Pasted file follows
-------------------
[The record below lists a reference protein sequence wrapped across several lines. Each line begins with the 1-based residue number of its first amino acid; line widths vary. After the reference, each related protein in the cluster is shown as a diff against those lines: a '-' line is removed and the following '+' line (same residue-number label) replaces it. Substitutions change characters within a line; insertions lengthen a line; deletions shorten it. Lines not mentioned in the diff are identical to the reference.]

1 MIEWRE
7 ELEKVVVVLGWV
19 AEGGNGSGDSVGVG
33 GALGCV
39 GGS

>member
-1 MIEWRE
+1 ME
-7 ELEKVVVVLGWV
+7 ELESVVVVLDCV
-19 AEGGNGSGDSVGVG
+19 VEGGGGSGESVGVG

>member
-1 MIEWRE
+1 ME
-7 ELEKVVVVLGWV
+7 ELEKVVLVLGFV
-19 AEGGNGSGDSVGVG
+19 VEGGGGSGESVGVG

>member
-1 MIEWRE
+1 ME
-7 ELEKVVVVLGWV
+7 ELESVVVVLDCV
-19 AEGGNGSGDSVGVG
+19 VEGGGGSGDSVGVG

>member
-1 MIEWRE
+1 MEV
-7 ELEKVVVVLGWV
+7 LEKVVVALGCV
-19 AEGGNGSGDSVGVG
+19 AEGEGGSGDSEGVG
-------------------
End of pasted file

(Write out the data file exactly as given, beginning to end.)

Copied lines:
[The record below lists a reference protein sequence wrapped across several lines. Each line begins with the 1-based residue number of its first amino acid; line widths vary. After the reference, each related protein in the cluster is shown as a diff against those lines: a '-' line is removed and the following '+' line (same residue-number label) replaces it. Substitutions change characters within a line; insertions lengthen a line; deletions shorten it. Lines not mentioned in the diff are identical to the reference.]

1 MIEWRE
7 ELEKVVVVLGWV
19 AEGGNGSGDSVGVG
33 GALGCV
39 GGS

>member
-1 MIEWRE
+1 ME
-7 ELEKVVVVLGWV
+7 ELESVVVVLDCV
-19 AEGGNGSGDSVGVG
+19 VEGGGGSGESVGVG

>member
-1 MIEWRE
+1 ME
-7 ELEKVVVVLGWV
+7 ELEKVVLVLGFV
-19 AEGGNGSGDSVGVG
+19 VEGGGGSGESVGVG

>member
-1 MIEWRE
+1 ME
-7 ELEKVVVVLGWV
+7 ELESVVVVLDCV
-19 AEGGNGSGDSVGVG
+19 VEGGGGSGDSVGVG

>member
-1 MIEWRE
+1 MEV
-7 ELEKVVVVLGWV
+7 LEKVVVALGCV
-19 AEGGNGSGDSVGVG
+19 AEGEGGSGDSEGVG